Gearheads could be considered artists in many ways: They take an existing medium and add, subtract, and change things until they've created something that expresses their personal vision. Nashville, Tennessee, resident Steve Longacre is an artist too-no, really he is. As a professional graphic designer, it's his job to be creative. So what happens when a right-brain thinker builds a Mustang? Read on to find out.
In the summer of 1993, Steve owned a black '86 GT that his girlfriend (now wife), Sally, drove one weekend while he was away. Steve recalls, "When I came back, she said that she had to have one. At the time, the SN-95s were just coming out, so the dealers were getting rid of the Foxes to make room for the new cars. She got such a good deal on hers that two weeks later, I traded in my '86 for this black GT." It became the blank canvas onto which he would create his personal rolling masterpiece.
Remember, in the early '90s, the Ford performance aftermarket renaissance was just beginning. Items such as a Hurst short-throw shifter, Flowmaster three-chamber mufflers, and Ford Motorsport "C" springs were all the rage for Fox-bodied Mustangs and, naturally, these goodies found their way onto Steve's steed. E303 cam? Check. He even has photos of his Mustang rolling on 17-inch ROH ZR6 wheels. If that doesn't take you back to the day, we don't know what does.
Steve wanted to add some special artistic touches to set his Pony apart from the ordinary foals. He carefully carved out the "5.0" fender emblems to flank a "coiled snake" snagged from the Cobra parts bin. An H.O. Fibertrends 21/2-inch cowl hood was custom-painted and fastened between the front fenders. He even redesigned the Blue Oval emblems to house running ponies instead of the traditional Ford script.
Steve is keenly aware that art must invoke a feeling-preferably in the seat of the pants. He added more speed parts, including a Cobra intake, Holley aluminum heads, and 3.55 gears. Steve rapidly discovered that the stock brakes were "woah-fully" inade-quate, and the remedy was found in Ford Racing PN M-2300-K. Rolling on new Cobra R wheels, the '93 hatch was both functionally and aesthetically pleasing, but as with any project, Steve's car was a work in progress.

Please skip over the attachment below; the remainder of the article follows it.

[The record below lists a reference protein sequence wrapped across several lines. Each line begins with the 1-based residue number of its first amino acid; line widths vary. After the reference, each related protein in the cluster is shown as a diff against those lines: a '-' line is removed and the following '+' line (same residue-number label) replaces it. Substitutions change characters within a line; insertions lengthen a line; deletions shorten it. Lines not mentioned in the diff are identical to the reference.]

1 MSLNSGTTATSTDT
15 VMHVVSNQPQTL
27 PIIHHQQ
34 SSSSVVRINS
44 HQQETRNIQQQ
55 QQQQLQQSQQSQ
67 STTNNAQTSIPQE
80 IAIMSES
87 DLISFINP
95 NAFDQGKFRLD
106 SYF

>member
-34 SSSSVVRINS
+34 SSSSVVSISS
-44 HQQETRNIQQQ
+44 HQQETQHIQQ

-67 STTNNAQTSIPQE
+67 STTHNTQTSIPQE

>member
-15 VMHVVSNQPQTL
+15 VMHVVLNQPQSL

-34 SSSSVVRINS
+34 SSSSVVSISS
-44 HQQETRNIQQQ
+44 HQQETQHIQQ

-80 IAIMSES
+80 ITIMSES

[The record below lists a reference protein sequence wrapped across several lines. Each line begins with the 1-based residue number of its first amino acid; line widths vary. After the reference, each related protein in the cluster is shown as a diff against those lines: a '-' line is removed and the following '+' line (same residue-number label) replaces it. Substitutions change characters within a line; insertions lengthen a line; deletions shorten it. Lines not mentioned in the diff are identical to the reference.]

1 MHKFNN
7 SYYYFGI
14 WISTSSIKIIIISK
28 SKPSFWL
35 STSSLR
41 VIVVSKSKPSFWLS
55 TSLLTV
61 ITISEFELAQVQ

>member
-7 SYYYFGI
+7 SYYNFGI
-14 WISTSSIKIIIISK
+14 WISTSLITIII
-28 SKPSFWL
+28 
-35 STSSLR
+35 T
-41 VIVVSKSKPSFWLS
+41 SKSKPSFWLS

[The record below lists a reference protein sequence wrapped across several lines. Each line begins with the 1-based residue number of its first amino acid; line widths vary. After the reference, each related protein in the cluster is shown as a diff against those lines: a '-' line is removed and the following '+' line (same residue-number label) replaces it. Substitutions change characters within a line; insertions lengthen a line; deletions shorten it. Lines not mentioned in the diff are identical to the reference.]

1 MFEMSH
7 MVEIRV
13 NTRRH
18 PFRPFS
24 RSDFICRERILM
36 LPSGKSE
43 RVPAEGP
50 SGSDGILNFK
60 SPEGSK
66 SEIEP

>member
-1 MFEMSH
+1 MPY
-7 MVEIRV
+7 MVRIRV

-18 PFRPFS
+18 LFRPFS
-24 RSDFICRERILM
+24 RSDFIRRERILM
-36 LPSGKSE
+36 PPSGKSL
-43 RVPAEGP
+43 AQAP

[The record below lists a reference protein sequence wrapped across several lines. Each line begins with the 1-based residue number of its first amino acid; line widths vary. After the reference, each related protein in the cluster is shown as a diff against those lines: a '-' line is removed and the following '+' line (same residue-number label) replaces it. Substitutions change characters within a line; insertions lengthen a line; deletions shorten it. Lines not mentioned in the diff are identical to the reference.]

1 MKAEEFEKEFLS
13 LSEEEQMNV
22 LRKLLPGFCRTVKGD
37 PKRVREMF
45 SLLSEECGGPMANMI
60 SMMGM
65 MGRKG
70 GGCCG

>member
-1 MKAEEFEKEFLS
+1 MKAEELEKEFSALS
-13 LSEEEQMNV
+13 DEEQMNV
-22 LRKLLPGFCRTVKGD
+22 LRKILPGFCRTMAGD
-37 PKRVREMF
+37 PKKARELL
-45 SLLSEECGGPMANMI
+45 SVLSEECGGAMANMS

Many artists incorporate their life experiences into their creations; Steve's masterpiece is no different. When a police cruiser crashed into the tail of Steve's parked car, destroying the stock GT wing, Steve affixed a Saleen-style whale tail in its place. The factory "cheese grater" taillights were also obliterated and replaced with a pair of LX-style assemblies.
Time For A Makeover
Flip forward a few chapters to 2006. After 14 years of daily driving, open-track events, and autocrosses, the car was a survivor. The original black paint still shone, and even the rear quarter-window moldings appeared new. Steadfast care and maintenance were to thank for this Mustang's immaculate condition. By the time the chassis had logged 117,000 miles, the factory short-block was beginning to puff and wheeze. Thus, the mill was pulled from the engine bay. Something with a bit more gusto would take its place.
Enter friend and engine-builder Brian Baker, who would apply his meticulous attention to detail and thorough knowledge of the small-block Ford to Steve's new powerplant. Another stock block was located and delivered to Shacklett Machine in Nashville. The renowned race-engine builders machined the bores of the block 0.030-inch oversize and trued up all the critical surfaces. Once cleaned and back in Brian's garage, the two filled the block with parts-Eagle H-beam 5.400-inch rods, forged pistons, and a zero-balance 4340 crank, which combined to yield 347 ci and a 9.5:1 compression.